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James A. Marcum [28]James Marcum [5]
  1. James A. Marcum (forthcoming). Hillel D. Braude: Intuition in Medicine: A Philosophical Defense of Clinical Reasoning. Theoretical Medicine and Bioethics:1-5.
    The book starts with a scandal, that is, Socrates’s mortality as entailed in the Aristotelian syllogism,All men are mortal,Socrates is a man,Therefore, Socrates is mortal. The scandal pertains to the deduction of Socrates’s death from the logical connections of premises, which, according to Braude, renders it “meaningless.” But, what does this scandal have to do with a philosophical defense of intuition in medicine? For Braude, the scandal is emblematic of a crisis in medicine and philosophy—a crisis in which human mortality (...)
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  2. James A. Marcum (2012). An Integrated Model of Clinical Reasoning: Dual‐Process Theory of Cognition and Metacognition. Journal of Evaluation in Clinical Practice 18 (5):954-961.
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  3. James A. Marcum (2012). 3 From Paradigm to Disciplinary Matrix and Exemplar. In Vasō Kintē & Theodore Arabatzis (eds.), Kuhn's the Structure of Scientific Revolutions Revisited. Routledge. 41.
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  4. James A. Marcum (2012). Johnson, Lawrence E: A Life-Centered Approach to Bioethics: Biocentric Ethics. [REVIEW] Theoretical Medicine and Bioethics 33 (3):227-231.
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  5. James A. Marcum (2011). Care and Competence in Medical Practice: Francis Peabody Confronts Jason Posner. [REVIEW] Medicine, Health Care and Philosophy 14 (2):143-153.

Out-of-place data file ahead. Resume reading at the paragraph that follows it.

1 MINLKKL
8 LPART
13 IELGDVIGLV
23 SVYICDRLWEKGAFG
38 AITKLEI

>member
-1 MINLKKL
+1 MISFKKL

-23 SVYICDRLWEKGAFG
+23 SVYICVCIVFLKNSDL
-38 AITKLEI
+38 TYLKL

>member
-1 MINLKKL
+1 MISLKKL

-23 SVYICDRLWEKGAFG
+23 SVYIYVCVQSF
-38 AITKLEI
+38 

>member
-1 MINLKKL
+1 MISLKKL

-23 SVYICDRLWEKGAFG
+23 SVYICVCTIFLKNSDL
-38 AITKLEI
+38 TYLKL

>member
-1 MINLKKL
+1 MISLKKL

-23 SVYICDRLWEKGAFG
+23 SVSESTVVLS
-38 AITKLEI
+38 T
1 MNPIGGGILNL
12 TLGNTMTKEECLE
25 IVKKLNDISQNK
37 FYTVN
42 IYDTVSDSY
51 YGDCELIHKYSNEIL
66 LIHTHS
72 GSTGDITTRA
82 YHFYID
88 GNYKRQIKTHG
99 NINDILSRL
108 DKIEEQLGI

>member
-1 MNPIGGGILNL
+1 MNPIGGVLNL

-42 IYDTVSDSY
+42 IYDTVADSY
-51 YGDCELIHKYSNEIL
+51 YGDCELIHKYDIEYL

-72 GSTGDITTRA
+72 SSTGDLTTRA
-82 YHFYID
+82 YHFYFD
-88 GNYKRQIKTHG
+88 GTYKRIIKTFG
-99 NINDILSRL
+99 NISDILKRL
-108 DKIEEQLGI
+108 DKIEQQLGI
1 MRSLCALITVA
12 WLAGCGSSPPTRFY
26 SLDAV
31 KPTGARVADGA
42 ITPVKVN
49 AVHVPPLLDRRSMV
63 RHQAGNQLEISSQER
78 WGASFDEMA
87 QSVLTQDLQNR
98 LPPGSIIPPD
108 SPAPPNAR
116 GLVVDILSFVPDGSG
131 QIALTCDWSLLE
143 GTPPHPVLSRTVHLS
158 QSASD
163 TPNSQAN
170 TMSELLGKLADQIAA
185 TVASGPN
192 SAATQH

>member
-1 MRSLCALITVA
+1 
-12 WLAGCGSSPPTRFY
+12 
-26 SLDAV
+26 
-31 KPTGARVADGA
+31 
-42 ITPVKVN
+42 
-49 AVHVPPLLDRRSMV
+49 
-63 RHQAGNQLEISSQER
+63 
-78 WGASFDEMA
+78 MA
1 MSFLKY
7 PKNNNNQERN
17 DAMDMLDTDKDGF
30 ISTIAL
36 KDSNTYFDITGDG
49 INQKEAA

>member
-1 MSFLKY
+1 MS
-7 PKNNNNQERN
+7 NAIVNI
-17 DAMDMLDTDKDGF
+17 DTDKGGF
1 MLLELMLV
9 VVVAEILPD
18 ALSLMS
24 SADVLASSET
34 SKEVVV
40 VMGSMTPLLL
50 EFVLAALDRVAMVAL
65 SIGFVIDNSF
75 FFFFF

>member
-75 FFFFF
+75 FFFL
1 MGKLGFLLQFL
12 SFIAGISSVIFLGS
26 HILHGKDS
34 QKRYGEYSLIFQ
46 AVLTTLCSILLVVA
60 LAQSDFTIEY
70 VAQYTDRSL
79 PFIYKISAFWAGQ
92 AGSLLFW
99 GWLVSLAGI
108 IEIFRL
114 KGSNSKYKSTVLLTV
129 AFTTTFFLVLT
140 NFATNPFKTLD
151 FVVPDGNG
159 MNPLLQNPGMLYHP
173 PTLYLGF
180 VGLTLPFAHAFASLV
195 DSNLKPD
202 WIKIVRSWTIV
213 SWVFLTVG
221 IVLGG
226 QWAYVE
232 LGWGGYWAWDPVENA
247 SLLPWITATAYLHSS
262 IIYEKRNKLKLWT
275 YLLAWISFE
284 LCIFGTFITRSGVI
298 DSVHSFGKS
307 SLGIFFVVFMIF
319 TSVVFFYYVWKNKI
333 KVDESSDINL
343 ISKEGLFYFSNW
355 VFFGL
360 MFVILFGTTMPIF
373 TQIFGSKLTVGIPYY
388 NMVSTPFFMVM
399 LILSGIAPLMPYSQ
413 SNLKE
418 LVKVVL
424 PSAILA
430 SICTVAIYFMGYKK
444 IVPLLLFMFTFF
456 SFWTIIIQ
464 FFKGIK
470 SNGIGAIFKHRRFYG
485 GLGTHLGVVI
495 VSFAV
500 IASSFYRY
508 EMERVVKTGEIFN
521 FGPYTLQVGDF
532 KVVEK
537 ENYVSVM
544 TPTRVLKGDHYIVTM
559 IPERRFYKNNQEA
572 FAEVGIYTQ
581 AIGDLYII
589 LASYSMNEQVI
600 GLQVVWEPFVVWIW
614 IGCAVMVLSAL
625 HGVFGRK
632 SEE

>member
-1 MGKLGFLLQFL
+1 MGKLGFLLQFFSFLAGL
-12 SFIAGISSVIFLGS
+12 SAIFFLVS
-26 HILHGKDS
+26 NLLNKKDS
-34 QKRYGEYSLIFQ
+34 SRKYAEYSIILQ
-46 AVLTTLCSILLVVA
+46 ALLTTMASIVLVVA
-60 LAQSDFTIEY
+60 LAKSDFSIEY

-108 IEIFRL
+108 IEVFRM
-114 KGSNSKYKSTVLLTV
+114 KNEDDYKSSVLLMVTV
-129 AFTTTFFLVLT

In this paper, I discuss the role of care and competence, as well as their relationship to one another, in contemporary medical practice. I distinguish between two types of care. The first type, care1, represents a natural concern that motivates physicians to help or to act on the behalf of patients, i.e. to care about them. However, this care cannot guarantee the correct technical or right ethical action of physicians to meet the bodily and existential needs of patients, i.e. to (...)
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  6. James A. Marcum (2011). Horizon for Scientific Practice: Scientific Discovery and Progress. International Studies in the Philosophy of Science 24 (2):187-215.
    In this article, I introduce the notion of horizon for scientific practice (HSP), representing limits or boundaries within which scientists ply their trade, to facilitate analysis of scientific discovery and progress. The notion includes not only constraints that delimit scientific practice, e.g. of bringing experimentation to a temporary conclusion, but also possibilities that open up scientific practice to additional scientific discovery and to further scientific progress. Importantly, it represents scientific practice as a dynamic and developmental integration of activities to investigate (...)
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  7. James A. Marcum (2011). Jeremy Howick: The Philosophy of Evidence-Based Medicine. [REVIEW] Medicine Studies 3 (2):125-128.